Serena Williams has revealed that husband Alexis Ohanian and daughter Olympia were among her primary influencers for investing in the future of women's professional soccer.
Earlier this week, news broke that Williams, her husband and daughter are among a star-studded group of investors who have committed to bring professional women's soccer to the city of Los Angeles through a new National Women's Soccer League franchise. Angel City FC is projected to begin play in the league in 2022.
On Saturday, Williams and Academy Award-winning actress Natalie Portman, also in the ownership group, linked up for a special Instagram live session to talk about their commitment to the team and what they hope to achieve on and off the field with their investment.
"We are so excited to be a part of this team together with you, Alexis, Olympia and all the ownership of women's soccer in LA," Portman said.
"I started getting into soccer and I was saying, 'This is the most popular sport in the world.' 'The U.S. [women] have the best players in the world.' 'How are we need celebrating these players every day at home, and not just every four years at the World Cup?'
"I started looking into it, and found like-minded people, and we're so, so excited to have this team in LA... and to have you spreading your energy across sports for women."
In addition to Portman, Williams, Ohanian and little Olympia, the team also has financial backing via former U.S women’s stars Mia Hamm, Abby Wambach, Julie Foudy and Lauren Holiday, and other celebrities including Eva Longoria, Jessica Chastain, Jennifer Garner, America Ferrera and Uzo Aduba.
"Alexis has been a champion from the beginning, and we came at the idea from people we talked to. He's such a great advocate for women's sports, and new sports in general," Portman continued.
"LA is obviously such a big entertainment city, and it makes so much sense to have the entertainment community come and bring broader attention to these incredible players. Obviously, they have so much attention that they've brought to themselves, but... there are a lot of incredible women who are part of it from the entertainment community, and then, of course, we have 14 former U.S. national team players. That's incredible, too, to have athletes in the sport owning the team."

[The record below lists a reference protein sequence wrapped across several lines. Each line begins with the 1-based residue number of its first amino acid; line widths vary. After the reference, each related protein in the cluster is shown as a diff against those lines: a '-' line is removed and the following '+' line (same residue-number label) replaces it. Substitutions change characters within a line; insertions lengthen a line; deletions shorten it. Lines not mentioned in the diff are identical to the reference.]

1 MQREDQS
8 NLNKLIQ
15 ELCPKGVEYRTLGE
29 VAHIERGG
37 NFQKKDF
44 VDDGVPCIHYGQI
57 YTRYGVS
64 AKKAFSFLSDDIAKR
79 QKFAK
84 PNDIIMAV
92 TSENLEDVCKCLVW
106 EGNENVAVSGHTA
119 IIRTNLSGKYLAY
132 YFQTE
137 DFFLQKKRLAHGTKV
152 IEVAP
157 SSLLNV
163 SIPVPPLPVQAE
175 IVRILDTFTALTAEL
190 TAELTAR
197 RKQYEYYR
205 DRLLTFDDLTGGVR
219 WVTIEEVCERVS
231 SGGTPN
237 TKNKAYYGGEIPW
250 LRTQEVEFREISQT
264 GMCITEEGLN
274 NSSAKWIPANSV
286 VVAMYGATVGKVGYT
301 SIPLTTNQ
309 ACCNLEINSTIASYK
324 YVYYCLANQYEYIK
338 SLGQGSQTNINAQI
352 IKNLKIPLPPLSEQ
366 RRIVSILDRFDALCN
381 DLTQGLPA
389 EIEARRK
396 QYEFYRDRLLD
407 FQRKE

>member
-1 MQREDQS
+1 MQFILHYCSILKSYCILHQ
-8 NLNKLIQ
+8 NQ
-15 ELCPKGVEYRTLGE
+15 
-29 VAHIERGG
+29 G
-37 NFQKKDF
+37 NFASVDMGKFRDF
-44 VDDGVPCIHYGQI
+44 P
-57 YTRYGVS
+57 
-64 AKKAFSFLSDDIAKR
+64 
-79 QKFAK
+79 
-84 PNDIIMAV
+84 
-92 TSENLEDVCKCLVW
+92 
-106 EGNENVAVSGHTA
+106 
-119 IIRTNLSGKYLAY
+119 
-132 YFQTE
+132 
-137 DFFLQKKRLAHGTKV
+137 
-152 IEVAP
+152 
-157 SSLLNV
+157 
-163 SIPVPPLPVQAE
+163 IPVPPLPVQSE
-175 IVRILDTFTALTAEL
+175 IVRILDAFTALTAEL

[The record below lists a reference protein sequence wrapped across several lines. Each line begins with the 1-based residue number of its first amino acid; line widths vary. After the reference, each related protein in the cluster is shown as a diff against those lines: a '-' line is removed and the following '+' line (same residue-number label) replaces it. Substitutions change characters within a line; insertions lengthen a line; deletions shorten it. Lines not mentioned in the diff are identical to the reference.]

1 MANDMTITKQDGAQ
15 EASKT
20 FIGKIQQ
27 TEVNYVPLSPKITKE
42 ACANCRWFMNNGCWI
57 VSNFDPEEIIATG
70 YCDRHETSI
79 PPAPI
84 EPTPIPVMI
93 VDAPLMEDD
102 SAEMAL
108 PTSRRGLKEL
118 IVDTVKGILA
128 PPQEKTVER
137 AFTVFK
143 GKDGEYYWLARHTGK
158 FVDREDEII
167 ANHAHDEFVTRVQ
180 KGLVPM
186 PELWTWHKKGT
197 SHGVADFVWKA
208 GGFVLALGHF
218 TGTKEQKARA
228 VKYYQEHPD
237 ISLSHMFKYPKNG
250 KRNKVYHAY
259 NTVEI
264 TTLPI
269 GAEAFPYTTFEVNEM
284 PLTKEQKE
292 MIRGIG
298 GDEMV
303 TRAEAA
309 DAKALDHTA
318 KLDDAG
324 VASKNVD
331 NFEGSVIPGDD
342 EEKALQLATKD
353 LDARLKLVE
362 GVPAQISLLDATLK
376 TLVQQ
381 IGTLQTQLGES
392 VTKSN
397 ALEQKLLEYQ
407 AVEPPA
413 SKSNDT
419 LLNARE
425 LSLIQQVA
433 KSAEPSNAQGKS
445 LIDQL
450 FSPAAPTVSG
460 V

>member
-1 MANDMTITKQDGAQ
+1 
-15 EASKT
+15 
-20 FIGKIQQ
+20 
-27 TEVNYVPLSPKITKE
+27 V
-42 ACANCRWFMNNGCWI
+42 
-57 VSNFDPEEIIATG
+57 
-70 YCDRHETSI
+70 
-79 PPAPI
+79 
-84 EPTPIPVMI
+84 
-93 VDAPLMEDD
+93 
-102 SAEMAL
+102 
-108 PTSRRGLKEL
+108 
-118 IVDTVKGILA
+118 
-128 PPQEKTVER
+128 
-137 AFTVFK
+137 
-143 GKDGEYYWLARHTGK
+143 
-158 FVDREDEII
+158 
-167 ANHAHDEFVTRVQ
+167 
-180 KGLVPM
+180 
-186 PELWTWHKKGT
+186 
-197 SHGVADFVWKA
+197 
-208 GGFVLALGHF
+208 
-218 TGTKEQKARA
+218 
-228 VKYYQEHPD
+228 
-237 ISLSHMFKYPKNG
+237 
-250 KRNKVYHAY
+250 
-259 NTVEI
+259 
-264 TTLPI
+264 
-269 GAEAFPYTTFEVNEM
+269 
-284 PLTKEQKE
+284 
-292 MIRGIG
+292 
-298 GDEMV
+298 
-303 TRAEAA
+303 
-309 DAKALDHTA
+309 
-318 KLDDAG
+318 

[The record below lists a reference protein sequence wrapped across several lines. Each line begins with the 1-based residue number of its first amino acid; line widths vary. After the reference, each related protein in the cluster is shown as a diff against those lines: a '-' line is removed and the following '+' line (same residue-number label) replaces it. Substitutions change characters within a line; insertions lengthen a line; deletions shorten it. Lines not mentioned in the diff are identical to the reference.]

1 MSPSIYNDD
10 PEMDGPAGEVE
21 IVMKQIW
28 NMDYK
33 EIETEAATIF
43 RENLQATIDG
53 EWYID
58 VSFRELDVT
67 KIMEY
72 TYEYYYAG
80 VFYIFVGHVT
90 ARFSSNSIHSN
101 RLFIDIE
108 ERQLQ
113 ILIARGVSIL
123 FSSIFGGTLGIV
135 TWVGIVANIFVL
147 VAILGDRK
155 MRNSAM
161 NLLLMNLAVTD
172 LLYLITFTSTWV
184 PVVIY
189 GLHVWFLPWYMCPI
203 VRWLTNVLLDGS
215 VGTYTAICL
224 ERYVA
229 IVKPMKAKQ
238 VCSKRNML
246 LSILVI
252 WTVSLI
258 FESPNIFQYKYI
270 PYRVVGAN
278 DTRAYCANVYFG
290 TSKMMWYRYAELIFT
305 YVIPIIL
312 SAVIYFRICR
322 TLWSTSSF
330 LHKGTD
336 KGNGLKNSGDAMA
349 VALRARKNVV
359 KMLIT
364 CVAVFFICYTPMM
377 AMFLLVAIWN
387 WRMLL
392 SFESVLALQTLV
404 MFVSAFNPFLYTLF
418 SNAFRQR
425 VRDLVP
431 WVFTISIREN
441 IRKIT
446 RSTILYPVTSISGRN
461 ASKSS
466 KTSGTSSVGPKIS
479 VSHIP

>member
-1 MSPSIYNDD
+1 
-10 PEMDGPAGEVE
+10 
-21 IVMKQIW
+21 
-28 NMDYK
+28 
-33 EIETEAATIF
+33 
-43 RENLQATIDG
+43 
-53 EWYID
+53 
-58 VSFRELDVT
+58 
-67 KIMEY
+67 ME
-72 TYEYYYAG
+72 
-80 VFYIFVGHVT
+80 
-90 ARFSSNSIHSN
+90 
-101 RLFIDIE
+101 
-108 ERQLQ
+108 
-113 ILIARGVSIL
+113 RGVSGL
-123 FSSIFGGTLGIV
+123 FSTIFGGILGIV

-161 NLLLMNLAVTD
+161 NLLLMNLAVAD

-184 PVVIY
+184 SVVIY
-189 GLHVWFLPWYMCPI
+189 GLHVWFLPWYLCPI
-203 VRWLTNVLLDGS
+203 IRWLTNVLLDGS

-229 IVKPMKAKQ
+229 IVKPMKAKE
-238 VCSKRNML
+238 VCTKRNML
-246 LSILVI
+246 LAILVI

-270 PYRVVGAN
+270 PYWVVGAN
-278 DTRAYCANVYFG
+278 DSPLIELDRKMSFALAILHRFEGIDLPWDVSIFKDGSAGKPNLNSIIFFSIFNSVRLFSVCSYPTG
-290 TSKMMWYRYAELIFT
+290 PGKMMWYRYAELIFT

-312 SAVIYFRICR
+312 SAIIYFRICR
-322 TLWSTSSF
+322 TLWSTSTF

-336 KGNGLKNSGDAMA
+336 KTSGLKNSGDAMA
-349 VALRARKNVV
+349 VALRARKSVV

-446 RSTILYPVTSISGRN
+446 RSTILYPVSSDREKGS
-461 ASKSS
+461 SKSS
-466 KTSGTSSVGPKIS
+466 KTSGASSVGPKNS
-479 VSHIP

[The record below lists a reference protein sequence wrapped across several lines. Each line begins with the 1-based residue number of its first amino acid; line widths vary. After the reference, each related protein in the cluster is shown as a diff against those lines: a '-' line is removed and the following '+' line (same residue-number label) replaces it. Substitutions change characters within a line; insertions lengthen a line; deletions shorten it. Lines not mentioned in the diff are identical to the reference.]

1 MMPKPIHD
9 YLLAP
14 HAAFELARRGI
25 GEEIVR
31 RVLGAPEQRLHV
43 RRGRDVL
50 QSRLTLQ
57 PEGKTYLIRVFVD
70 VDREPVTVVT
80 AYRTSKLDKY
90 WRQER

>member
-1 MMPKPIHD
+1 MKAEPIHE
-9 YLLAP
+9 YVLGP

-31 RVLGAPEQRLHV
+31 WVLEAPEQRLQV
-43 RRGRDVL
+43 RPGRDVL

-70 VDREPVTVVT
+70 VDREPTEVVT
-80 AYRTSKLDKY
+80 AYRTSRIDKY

Williams added: "I think that's really cool for athletes to own something. It's interesting, because you have a different type of pride when you're there and you're playing for something that you own. It's not really done in tennis, so it's really interesting to have an opportunity to do that in a different sport. It would be a wonderful feeling to have that. You want to play better, to play harder - not only are you playing me, you're playing me in my stadium."
The former World No.1 revealed that the project was in the works for over a year and has largely been spearheaded by the passion of her husband, who broached the topic to her last summer.
"My husband told me first about it. At last year's Wimbledon, he said that he was thinking about this," Williams revealed. "We were watching the World Cup and the women's soccer team, they've been dominant... and I've been watching them for a really long time since Mia Hamm was playing. There have been so many generations.
"Alexis said he wanted to do something in LA, to create a team in LA - and I was like, 'Oh, that's insane.' So, really, it was, honestly, everyone is talking about this but it was mostly his idea, but it's fun for him and I to see it."
"There are so many women athletes right now, tennis players, soccer players, that are just super exciting. I have a daughter, and I'm not sure what I would've done if I had a son, but it's just nice for her to have a father that's supportive of her. It's been really cool for her and her future here."
With a hearty laugh, she added: "Our daughter loves soccer - I hate to say it! Every time she starts kicking a ball, I get this jealous look in my eyes and I give her a tennis racquet."
Portman, who is the mother of both a son and a daughter, also emphasized the importance of exposing young boys as an audience for women's sports.
"It's so great, obviously, for girls to see but it's also so great for boys to see," she said. "I have a nine-year-old and I want him to grow up with athletes of all genders as his heroes, and it's so great to see them getting to grow up to see both... I just want there to be every opportunity [for her daughter] to be her truest self."